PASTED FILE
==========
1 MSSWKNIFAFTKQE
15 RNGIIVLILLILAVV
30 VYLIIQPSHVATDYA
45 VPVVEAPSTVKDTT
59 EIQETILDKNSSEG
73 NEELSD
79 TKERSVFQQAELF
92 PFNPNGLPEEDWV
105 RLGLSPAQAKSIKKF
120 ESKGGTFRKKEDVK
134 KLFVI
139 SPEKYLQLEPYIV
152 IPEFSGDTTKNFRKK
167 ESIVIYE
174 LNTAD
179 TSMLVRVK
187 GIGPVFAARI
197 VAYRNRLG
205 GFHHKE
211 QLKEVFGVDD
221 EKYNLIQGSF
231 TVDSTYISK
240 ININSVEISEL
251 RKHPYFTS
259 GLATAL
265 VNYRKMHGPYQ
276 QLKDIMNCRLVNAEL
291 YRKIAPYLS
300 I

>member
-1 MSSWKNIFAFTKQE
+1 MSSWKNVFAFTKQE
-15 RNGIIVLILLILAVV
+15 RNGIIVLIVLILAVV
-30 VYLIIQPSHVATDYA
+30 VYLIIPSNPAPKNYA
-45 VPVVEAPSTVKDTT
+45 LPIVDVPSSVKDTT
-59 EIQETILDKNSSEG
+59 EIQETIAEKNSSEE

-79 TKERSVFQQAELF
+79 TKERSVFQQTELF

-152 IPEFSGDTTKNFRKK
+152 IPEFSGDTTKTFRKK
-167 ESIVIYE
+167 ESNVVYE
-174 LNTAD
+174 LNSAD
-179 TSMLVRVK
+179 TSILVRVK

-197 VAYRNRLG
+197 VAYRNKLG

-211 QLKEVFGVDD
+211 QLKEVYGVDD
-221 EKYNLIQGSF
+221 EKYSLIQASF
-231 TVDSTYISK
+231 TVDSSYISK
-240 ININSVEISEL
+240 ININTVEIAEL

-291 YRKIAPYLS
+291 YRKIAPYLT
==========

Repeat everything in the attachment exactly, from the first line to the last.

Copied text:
1 MSSWKNIFAFTKQE
15 RNGIIVLILLILAVV
30 VYLIIQPSHVATDYA
45 VPVVEAPSTVKDTT
59 EIQETILDKNSSEG
73 NEELSD
79 TKERSVFQQAELF
92 PFNPNGLPEEDWV
105 RLGLSPAQAKSIKKF
120 ESKGGTFRKKEDVK
134 KLFVI
139 SPEKYLQLEPYIV
152 IPEFSGDTTKNFRKK
167 ESIVIYE
174 LNTAD
179 TSMLVRVK
187 GIGPVFAARI
197 VAYRNRLG
205 GFHHKE
211 QLKEVFGVDD
221 EKYNLIQGSF
231 TVDSTYISK
240 ININSVEISEL
251 RKHPYFTS
259 GLATAL
265 VNYRKMHGPYQ
276 QLKDIMNCRLVNAEL
291 YRKIAPYLS
300 I

>member
-1 MSSWKNIFAFTKQE
+1 MSSWKNVFAFTKQE
-15 RNGIIVLILLILAVV
+15 RNGIIVLIVLILAVV
-30 VYLIIQPSHVATDYA
+30 VYLIIPSNPAPKNYA
-45 VPVVEAPSTVKDTT
+45 LPIVDVPSSVKDTT
-59 EIQETILDKNSSEG
+59 EIQETIAEKNSSEE

-79 TKERSVFQQAELF
+79 TKERSVFQQTELF

-152 IPEFSGDTTKNFRKK
+152 IPEFSGDTTKTFRKK
-167 ESIVIYE
+167 ESNVVYE
-174 LNTAD
+174 LNSAD
-179 TSMLVRVK
+179 TSILVRVK

-197 VAYRNRLG
+197 VAYRNKLG

-211 QLKEVFGVDD
+211 QLKEVYGVDD
-221 EKYNLIQGSF
+221 EKYSLIQASF
-231 TVDSTYISK
+231 TVDSSYISK
-240 ININSVEISEL
+240 ININTVEIAEL

-291 YRKIAPYLS
+291 YRKIAPYLT